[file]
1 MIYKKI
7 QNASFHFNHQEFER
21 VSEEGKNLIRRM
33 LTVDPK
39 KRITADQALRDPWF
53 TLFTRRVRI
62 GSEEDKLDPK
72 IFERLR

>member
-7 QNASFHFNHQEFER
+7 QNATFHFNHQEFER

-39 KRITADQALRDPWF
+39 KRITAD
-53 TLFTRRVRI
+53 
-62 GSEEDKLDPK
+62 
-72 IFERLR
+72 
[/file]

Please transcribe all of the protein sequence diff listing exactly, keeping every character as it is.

1 MIYKKI
7 QNASFHFNHQEFER
21 VSEEGKNLIRRM
33 LTVDPK
39 KRITADQALRDPWF
53 TLFTRRVRI
62 GSEEDKLDPK
72 IFERLR

>member
-7 QNASFHFNHQEFER
+7 QNATFHFNHQEFER

-39 KRITADQALRDPWF
+39 KRITAD
-53 TLFTRRVRI
+53 
-62 GSEEDKLDPK
+62 
-72 IFERLR
+72 